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Does Nigeria Really Need A Revolution Now? By ‘Fisayo Soyombo

August 6, 2019

Without prejudice to the political parties that have tasted power, Nigeria’s problems have effectively been the same for decades. In the fourth Republic, for example, what has changed about electricity supply? Which of a human’s basic needs can the average Nigerian comfortably meet? Healthcare is in a shambles.



It’s the scheduled day for the 21-state #RevolutionNow protests championed by activist Omoyele Sowore who, as he must have expected, is currently in Department of State Services (DSS) detention. Ordinarily, talks at the moment should be centred around the possibility of the protests to achieve its long list of targets, which, it must be emphasized, excludes a regime overthrow. But Sowore’s arrest has tilted the conversation in the direction of the plausibility of a #RevolutioNow. Does Nigeria really need a revolution — and now?

Without prejudice to the political parties that have tasted power, Nigeria’s problems have effectively been the same for decades. In the fourth Republic, for example, what has changed about electricity supply? Which of a human’s basic needs can the average Nigerian comfortably meet? Healthcare is in a shambles. Only the wealthy can suffer a terminal disease, such as cancer, and genuinely nurse survival hopes. The rest are practically on death row, owing largely to a corruption-induced dearth of equipment and the annual exodus of our finest medical talents.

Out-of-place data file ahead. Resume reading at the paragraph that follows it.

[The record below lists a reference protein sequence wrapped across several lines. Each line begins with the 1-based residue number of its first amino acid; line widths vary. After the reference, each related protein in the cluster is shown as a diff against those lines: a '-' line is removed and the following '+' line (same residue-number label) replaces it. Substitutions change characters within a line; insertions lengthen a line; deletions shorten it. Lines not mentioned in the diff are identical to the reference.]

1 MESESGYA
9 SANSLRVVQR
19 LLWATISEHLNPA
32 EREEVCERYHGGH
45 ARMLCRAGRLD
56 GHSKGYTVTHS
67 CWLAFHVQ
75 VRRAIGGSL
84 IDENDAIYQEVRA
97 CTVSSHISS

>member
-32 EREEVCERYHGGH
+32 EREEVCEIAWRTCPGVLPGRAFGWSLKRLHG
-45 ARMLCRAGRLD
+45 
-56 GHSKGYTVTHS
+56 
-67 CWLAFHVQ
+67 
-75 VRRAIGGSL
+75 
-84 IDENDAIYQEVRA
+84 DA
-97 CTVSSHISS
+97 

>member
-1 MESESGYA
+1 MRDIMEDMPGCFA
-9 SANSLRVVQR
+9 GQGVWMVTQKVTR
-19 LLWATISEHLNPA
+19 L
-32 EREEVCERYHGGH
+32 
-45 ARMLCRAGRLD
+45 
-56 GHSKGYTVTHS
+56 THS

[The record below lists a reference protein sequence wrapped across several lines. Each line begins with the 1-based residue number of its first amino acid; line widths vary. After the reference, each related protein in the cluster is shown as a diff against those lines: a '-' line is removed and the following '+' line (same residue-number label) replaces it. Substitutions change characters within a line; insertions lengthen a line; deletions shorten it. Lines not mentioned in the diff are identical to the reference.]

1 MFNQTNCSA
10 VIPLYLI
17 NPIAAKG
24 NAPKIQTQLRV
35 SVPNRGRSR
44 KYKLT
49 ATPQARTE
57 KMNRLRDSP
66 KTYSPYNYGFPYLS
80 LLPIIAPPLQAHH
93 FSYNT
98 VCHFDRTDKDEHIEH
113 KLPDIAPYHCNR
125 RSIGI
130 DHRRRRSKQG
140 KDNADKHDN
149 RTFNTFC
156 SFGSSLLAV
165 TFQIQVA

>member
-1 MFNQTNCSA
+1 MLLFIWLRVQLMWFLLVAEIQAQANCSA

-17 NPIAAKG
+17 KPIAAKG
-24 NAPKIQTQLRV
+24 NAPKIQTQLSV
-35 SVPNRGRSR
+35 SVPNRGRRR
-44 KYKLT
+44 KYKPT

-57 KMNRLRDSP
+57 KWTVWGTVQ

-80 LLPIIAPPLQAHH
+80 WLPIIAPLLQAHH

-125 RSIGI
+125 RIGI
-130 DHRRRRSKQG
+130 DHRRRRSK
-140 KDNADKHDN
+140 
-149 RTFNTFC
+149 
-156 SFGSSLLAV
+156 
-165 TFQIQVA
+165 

Is anyone safe in Nigeria? Herdsmen are running rampage in several parts of this country, their latest victims including a quintet among whom was a Redeemed Christian Church of God (RCCG) pastor whose escape was made possible by prayers rather than the Police. Has corruption reduced in all spheres of our national life? When the Peoples Democratic Party (PDP) ruled, it was so barefaced and sickening nothing good could come out of the economy.

And in the reign of an All Progressives Congress (APC) thumping its chest on anti-corruption, public-office thieves know they only need to cross to the President’s party or strike deals with him to gain overnight innocence. Only days ago, the President’s party man Rochas Okorocha was exposed to have violated the Public Procurement Act in the award of contracts worth up to N20billion; when confronted with the facts, his spokesman couldn’t care a hoot. Why should he or Okorocha?

We were all here when the Federal Government withdrew N20bn fraud charges against Danjuma Goje, a former governor of Gombe State, as a reward for giving up the senate presidency race to smoothen the emergence of Ahmed Lawan, the President’s choice.